Lydia Shale

What is your role with the Durham FA Youth Council?

I am a member on the Durham FA Youth Council and have been since January 2021.  As part of this role I share ideas, listen to other member’s ideas, and work as a team to try and improve football in County Durham.

Tell us about how you got involved in the Durham FA Youth Council?

Due to a long-term health condition that meant I could no longer take part in football as a player, I wanted to turn my attention to getting involved in a different way.  I had seen the application form for the Durham FA Youth Council being shared on social media and I thought it was the perfect opportunity for me to still be involved and make a difference.

What are you looking forward to most about being involved in Youth Council?

I look forward most to the range of opportunities being on the Youth Council can provide.  When I first started my leadership journey, I wasn’t aware of how many aspects of football there was to be involved in.  After being on Durham’s Youth Council for a few months, I was told about the FA Leadership Academy which I am currently part of, which then led me to the FA National Youth Council, where I am the Innovation Lead and Project Support alongside a great team of other youth leaders.  By working alongside youth leaders from all over the country, I’m able to improve my own knowledge and understanding of the impact that football has within a range of different communities, and I’m able to then direct this into my own leadership style to ensure that my work reaches as many people as I can effectively.  If I hadn’t have applied for the Youth Council at Durham FA, I never would have had these amazing opportunities. 

Have you been involved in other areas of football prior to the Youth Council? What are they?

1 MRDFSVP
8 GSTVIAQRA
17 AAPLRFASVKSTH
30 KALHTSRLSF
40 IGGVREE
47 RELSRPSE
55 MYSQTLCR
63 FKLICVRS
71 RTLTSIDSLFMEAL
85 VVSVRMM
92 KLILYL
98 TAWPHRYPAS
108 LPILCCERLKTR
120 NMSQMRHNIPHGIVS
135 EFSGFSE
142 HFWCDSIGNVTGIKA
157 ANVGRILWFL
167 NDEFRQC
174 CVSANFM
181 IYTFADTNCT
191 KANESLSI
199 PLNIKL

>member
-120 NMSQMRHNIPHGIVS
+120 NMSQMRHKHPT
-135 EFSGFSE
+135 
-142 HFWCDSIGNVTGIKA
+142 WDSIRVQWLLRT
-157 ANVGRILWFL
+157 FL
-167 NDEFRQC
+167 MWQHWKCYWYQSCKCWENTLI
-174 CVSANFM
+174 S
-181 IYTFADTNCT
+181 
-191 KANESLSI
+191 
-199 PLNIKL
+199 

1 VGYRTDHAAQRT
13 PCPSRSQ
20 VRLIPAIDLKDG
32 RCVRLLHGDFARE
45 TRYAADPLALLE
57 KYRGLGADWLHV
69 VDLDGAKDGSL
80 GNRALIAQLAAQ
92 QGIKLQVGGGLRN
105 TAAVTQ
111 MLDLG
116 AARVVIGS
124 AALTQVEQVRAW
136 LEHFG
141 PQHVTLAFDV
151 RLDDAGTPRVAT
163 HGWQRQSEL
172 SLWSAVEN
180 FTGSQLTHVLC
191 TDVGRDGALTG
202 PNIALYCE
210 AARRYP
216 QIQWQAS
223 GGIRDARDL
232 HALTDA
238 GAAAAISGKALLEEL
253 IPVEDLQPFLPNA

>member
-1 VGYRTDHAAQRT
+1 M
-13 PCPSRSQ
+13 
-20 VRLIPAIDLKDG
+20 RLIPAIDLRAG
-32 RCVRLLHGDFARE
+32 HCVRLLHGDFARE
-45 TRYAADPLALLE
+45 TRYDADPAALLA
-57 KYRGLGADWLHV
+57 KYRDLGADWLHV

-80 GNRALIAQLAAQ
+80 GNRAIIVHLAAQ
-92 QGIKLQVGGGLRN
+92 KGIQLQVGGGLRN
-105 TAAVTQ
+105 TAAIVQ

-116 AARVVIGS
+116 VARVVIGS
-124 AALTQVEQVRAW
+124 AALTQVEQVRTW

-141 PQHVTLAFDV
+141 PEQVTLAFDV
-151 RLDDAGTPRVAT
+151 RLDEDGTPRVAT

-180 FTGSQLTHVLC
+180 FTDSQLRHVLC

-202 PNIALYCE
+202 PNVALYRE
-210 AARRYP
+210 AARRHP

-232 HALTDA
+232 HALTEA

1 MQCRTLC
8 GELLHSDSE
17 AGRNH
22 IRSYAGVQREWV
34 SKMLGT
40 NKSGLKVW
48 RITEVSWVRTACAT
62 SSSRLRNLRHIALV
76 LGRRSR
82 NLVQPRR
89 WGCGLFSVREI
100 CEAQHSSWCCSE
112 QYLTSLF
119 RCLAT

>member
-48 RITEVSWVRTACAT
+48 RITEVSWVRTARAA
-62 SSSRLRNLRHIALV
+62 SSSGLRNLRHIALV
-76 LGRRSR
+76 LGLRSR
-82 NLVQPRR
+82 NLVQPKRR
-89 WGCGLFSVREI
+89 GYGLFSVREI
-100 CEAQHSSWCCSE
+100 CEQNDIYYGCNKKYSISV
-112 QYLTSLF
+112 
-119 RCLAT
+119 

Prior to the Youth Council and my injury, I played football for my club, town and county, as well as being a referee and a football coach.

 What are the biggest obstacles you have faced in this role?

I think the biggest obstacles that I have faced in this role have been centred around the COVID-19 restrictions.  This means that all of our meetings are virtual for now, and there hasn’t been as many larger-scale footballing events for us to get involved in.  However, the Youth Council at Durham FA has been ran really well in the fact that – even though it is online – we can still engage in conversation about our ideas and development with the full support of our peers and mentor.

What advice would you give to females wishing to get involved in roles within the game of football?

My advice would be to just give it a go.  Once you get yourself involved, so many other doors will open up for you and then you will eventually find where you’re meant to be.  If you never take that first step and push yourself out of your comfort zone then you will never know what impact you can have on the footballing community.  Everyone I’ve worked with so far in  my leadership journey has been so supportive and accommodating that I feel like its okay to make mistakes, because these mistakes are what will mould you into the leader that you are meant to be.